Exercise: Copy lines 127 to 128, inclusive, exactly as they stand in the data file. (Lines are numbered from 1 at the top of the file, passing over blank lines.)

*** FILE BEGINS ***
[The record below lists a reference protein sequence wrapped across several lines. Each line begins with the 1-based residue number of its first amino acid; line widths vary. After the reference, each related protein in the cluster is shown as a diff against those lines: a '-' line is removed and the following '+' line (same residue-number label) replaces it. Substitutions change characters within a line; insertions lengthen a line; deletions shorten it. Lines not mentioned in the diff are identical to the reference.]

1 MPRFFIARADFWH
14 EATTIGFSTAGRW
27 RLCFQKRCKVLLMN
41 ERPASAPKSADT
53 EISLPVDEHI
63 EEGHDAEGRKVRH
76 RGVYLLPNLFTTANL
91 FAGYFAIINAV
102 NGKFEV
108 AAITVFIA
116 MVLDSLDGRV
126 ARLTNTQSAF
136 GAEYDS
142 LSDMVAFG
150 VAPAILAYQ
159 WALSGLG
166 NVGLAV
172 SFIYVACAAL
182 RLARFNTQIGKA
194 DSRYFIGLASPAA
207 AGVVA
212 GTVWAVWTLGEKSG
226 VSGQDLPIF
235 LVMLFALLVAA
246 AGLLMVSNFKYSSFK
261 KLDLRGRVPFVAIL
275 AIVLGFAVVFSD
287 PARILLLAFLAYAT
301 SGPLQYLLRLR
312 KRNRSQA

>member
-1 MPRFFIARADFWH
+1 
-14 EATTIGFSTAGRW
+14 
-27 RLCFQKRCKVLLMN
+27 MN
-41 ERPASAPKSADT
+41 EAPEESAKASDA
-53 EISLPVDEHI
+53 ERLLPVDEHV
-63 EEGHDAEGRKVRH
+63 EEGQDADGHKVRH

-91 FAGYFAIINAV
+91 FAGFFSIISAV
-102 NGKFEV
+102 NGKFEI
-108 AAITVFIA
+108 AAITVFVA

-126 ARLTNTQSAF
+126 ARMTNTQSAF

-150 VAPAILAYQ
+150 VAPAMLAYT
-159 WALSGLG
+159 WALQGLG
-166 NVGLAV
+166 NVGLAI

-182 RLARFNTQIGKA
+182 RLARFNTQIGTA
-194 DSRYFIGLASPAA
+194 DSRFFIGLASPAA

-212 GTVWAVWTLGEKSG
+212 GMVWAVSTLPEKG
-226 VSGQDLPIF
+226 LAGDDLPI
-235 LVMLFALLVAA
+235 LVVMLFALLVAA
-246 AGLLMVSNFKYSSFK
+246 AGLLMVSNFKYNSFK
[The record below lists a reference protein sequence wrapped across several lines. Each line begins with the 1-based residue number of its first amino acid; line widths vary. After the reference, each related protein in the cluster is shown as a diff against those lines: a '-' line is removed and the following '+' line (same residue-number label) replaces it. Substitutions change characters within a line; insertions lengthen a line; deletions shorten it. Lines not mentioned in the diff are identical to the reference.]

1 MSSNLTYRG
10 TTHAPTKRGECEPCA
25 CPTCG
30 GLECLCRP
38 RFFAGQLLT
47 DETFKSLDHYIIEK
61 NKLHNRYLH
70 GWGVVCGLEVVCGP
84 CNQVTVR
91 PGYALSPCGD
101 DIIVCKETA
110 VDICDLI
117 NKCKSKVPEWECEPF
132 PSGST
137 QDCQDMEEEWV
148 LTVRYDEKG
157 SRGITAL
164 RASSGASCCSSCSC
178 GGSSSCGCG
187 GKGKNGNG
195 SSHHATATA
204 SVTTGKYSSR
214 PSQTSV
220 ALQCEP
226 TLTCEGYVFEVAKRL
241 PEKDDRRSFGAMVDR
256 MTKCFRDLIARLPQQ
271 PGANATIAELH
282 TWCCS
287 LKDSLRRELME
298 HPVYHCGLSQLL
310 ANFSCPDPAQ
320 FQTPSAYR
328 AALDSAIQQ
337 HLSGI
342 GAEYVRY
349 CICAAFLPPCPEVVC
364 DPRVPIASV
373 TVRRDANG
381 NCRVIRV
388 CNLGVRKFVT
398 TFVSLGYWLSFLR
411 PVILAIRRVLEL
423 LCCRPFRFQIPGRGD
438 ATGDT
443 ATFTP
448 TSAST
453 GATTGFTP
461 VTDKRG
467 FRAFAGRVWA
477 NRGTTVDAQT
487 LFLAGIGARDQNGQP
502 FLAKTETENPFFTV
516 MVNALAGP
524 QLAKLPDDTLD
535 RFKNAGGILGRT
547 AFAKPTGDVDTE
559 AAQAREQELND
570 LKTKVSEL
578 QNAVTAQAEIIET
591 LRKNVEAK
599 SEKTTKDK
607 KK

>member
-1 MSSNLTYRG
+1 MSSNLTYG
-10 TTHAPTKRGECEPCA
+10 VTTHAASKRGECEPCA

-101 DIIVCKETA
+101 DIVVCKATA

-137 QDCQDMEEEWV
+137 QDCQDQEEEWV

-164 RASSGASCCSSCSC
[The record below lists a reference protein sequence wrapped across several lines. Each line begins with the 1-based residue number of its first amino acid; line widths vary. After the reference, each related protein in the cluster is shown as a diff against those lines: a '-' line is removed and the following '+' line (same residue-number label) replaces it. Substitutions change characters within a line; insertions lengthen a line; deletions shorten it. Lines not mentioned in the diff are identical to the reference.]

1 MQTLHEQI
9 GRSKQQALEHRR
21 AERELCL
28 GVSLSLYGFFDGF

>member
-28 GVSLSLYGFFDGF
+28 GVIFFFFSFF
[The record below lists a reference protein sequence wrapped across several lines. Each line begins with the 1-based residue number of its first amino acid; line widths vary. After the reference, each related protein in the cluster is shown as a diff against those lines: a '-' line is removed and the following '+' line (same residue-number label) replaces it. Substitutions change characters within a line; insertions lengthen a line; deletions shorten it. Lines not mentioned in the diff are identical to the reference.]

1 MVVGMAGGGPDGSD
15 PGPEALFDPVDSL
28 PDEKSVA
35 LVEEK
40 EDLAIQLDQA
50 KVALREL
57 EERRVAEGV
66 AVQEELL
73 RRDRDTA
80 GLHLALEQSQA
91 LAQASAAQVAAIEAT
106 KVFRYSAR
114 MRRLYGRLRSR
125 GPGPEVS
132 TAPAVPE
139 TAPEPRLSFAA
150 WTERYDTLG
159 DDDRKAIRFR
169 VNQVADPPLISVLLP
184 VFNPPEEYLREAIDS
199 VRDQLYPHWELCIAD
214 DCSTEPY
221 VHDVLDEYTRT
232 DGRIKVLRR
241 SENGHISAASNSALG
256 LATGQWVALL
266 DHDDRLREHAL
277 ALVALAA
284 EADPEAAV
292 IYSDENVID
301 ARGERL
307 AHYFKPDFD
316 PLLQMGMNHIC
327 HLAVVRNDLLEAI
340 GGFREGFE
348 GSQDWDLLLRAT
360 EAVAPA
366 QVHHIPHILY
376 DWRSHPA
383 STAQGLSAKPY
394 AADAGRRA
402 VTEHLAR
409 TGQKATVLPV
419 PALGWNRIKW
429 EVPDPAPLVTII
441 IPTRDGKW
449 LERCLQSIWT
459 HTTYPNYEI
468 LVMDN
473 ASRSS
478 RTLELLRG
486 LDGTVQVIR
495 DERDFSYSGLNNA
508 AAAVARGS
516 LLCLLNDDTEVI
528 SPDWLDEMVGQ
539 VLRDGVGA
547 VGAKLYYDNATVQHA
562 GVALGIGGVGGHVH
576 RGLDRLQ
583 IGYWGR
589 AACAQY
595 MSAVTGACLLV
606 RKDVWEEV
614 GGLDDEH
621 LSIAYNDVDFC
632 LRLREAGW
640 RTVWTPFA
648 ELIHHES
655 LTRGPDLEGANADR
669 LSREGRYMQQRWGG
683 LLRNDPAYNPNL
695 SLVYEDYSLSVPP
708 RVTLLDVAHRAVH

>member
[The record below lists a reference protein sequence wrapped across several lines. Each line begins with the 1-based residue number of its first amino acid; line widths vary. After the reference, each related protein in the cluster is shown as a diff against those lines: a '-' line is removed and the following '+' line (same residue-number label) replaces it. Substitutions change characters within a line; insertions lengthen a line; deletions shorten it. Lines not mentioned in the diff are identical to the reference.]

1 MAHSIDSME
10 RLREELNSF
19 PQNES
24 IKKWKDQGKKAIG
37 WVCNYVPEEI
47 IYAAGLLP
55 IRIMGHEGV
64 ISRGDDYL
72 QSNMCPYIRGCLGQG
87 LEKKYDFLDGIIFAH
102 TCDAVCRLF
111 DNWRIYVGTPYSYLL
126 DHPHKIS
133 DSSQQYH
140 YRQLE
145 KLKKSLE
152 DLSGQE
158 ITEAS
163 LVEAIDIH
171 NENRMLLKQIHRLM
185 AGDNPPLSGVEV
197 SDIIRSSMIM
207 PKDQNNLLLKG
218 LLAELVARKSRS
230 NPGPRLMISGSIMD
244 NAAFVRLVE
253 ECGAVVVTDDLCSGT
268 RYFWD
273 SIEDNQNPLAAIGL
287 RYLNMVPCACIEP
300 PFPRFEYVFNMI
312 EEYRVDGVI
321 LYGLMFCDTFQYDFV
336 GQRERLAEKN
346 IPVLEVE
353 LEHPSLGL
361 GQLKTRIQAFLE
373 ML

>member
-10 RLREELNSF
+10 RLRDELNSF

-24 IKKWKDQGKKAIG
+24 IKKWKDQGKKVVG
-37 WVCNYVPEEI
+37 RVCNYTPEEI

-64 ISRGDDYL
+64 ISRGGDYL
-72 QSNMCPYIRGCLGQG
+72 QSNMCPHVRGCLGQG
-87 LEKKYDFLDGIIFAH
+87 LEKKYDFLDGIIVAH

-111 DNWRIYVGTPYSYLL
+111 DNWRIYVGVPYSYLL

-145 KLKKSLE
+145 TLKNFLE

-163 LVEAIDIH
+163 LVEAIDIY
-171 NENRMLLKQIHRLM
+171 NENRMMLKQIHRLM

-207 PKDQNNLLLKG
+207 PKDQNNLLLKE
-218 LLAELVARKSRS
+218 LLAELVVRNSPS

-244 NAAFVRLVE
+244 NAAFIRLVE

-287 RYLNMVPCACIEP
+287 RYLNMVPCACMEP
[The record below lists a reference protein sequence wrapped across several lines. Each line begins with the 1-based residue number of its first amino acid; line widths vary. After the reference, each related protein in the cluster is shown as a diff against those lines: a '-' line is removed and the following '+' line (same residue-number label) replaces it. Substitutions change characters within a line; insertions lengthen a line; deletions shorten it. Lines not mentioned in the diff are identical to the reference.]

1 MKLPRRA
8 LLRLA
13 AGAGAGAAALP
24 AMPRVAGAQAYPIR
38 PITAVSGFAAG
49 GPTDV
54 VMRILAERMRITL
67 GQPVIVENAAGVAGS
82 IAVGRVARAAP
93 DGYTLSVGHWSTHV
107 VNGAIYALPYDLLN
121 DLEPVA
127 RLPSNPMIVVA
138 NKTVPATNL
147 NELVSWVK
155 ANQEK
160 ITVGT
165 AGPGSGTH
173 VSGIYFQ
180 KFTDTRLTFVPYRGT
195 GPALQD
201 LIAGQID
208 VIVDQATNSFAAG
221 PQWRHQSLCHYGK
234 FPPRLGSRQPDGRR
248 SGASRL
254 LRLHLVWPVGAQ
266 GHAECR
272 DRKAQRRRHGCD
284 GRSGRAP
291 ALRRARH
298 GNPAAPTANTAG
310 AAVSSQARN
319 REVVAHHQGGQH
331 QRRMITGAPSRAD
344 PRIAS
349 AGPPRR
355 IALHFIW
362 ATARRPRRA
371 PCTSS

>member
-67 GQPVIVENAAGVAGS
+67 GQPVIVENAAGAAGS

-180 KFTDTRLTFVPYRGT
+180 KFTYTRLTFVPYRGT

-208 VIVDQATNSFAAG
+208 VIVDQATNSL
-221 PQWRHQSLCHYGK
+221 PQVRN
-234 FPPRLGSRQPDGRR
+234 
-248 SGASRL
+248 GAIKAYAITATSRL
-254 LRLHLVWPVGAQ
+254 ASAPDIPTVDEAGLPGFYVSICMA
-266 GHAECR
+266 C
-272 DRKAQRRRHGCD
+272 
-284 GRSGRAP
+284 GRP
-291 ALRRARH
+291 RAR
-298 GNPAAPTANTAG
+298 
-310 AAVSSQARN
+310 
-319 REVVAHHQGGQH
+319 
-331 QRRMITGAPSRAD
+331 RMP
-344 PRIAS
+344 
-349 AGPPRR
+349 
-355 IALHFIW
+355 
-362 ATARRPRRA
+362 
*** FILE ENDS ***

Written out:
535 RFKNAGGILGRT
547 AFAKPTGDVDTE